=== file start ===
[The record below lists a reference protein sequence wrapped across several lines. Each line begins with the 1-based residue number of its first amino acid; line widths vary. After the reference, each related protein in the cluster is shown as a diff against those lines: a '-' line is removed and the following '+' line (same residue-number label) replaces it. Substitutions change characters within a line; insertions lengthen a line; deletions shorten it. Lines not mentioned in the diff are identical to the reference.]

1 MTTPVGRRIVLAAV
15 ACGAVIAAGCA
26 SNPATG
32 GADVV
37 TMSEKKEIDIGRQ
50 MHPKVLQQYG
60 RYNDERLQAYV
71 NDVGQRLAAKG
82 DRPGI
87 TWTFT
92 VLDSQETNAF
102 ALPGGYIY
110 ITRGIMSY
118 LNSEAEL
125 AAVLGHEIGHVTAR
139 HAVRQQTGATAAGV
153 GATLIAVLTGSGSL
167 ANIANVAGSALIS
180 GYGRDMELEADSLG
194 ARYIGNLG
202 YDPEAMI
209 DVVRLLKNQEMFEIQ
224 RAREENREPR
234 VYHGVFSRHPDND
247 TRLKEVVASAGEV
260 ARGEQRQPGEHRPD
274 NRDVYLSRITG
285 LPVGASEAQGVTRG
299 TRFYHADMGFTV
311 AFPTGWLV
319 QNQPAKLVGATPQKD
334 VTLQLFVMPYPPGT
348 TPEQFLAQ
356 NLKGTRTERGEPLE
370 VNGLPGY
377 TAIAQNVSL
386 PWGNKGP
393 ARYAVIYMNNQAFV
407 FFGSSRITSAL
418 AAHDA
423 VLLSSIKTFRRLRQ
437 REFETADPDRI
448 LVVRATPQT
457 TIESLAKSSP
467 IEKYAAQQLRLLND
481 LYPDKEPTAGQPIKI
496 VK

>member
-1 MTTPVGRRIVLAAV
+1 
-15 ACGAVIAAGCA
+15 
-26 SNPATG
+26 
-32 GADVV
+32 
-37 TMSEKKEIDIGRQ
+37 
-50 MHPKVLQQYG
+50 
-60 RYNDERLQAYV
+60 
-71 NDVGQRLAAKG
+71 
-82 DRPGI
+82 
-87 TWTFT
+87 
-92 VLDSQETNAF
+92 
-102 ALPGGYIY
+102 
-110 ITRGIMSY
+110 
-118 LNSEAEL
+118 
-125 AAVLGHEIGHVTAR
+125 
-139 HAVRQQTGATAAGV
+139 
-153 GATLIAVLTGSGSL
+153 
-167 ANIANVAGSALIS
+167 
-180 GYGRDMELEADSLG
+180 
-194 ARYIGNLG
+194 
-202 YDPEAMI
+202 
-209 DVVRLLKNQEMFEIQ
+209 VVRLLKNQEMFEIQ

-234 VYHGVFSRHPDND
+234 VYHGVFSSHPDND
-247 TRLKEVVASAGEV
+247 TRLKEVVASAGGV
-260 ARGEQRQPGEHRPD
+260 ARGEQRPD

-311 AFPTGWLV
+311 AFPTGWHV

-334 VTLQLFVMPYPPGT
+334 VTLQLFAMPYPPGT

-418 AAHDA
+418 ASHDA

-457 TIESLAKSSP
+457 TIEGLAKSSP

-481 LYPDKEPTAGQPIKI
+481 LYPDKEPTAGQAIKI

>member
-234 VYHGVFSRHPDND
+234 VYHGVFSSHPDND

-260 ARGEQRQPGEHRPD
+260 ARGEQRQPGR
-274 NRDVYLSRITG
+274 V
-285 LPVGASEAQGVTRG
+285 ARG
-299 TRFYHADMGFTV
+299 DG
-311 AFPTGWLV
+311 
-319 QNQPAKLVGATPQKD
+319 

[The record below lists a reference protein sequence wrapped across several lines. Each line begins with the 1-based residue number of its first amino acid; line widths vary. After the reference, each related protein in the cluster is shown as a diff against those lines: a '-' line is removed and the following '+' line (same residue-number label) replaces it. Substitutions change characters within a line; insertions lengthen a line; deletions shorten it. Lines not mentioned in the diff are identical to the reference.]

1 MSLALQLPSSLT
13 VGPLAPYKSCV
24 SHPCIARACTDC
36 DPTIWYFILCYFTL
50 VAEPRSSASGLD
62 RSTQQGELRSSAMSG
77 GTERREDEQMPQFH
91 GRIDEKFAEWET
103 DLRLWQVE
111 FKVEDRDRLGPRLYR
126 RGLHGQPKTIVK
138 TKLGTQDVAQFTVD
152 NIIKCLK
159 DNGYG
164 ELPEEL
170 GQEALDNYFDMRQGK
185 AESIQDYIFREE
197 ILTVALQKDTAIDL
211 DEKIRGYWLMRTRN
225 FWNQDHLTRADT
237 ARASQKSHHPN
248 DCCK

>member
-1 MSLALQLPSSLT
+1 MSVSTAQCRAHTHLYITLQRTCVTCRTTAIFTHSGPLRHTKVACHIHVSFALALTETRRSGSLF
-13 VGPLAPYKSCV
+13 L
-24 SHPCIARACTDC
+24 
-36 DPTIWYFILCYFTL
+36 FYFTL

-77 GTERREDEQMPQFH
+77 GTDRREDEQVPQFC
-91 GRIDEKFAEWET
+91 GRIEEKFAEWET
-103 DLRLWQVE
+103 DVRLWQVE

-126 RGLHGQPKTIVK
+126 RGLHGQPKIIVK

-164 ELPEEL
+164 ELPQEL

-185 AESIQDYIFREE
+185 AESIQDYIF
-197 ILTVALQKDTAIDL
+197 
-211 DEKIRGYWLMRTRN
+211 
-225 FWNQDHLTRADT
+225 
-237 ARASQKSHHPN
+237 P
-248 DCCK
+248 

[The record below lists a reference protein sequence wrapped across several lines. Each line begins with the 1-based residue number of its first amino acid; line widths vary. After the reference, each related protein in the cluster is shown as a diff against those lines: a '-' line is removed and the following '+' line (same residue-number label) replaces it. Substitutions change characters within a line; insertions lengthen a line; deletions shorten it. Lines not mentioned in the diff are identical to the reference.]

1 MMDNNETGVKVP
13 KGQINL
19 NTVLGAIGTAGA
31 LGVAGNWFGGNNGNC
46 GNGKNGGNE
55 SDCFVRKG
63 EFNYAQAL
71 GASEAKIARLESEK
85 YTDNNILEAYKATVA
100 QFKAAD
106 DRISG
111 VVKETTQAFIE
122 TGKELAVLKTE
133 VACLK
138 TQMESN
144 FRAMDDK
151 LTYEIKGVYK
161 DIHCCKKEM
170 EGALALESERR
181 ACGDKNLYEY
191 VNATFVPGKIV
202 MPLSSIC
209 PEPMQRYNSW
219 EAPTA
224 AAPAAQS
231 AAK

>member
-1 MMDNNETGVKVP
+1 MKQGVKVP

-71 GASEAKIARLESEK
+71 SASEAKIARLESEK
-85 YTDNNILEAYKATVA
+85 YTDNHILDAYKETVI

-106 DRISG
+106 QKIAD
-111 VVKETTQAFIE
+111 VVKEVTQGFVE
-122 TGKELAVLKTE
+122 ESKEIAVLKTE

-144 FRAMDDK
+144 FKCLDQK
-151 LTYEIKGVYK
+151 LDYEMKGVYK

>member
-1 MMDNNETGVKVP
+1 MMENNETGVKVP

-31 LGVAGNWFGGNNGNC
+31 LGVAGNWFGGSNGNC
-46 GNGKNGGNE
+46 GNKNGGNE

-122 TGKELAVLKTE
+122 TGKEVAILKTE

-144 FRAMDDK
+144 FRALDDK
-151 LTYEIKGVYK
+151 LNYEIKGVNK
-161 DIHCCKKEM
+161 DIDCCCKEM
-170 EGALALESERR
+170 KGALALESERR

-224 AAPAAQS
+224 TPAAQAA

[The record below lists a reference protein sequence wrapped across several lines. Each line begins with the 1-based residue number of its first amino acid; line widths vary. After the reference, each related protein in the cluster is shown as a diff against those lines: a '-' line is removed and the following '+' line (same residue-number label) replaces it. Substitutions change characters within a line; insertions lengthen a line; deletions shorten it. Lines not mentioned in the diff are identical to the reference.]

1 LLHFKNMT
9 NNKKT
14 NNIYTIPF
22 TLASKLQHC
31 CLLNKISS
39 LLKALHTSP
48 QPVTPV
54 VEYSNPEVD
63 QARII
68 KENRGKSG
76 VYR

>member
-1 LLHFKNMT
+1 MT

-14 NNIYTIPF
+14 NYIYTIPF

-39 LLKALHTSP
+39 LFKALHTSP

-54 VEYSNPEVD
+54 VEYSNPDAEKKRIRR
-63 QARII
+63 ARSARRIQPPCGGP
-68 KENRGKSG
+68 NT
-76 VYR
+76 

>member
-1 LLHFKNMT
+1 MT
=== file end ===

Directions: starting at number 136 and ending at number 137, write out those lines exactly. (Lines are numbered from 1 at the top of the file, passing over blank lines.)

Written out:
126 RGLHGQPKTIVK
138 TKLGTQDVAQFTVD